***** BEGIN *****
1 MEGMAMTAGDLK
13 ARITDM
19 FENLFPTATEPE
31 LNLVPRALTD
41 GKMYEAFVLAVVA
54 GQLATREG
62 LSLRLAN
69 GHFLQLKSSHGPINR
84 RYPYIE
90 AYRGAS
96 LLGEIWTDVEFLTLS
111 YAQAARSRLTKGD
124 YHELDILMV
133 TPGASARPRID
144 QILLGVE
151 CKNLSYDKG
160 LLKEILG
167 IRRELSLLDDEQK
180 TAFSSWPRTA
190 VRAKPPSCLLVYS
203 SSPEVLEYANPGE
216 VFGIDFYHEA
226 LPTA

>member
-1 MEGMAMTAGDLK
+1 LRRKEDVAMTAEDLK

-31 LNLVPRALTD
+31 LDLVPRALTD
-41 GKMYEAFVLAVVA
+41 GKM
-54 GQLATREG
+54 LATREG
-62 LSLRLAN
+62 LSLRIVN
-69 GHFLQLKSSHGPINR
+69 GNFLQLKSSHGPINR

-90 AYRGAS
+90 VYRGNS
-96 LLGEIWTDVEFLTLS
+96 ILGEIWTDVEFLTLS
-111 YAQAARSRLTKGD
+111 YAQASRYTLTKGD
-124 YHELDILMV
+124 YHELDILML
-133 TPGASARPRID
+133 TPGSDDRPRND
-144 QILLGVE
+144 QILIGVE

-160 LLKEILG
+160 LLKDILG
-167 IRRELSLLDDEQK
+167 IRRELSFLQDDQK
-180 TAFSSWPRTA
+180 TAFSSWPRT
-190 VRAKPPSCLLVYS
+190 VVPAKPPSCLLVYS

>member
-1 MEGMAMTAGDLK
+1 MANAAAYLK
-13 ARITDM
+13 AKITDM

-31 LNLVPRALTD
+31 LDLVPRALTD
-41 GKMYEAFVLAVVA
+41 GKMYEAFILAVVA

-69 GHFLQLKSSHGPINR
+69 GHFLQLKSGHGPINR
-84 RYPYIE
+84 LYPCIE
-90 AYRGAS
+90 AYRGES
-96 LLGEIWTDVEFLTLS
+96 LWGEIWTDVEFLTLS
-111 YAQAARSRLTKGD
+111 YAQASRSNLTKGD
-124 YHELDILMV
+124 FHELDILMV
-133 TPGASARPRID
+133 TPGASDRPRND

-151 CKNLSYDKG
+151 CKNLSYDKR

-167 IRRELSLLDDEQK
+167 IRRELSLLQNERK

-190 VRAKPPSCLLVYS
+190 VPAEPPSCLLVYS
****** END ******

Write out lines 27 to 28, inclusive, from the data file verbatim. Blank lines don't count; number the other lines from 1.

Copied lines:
-31 LNLVPRALTD
+31 LDLVPRALTD